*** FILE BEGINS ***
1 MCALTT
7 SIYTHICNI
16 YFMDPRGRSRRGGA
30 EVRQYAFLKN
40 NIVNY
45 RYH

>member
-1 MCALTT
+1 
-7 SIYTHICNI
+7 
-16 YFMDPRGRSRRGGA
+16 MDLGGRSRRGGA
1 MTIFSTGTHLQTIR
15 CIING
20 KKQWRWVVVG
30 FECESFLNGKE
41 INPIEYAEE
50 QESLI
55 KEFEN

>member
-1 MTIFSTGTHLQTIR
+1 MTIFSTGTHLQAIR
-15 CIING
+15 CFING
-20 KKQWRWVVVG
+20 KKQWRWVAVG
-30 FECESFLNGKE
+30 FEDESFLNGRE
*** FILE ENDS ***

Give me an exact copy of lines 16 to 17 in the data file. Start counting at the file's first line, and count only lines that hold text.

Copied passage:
20 KKQWRWVVVG
30 FECESFLNGKE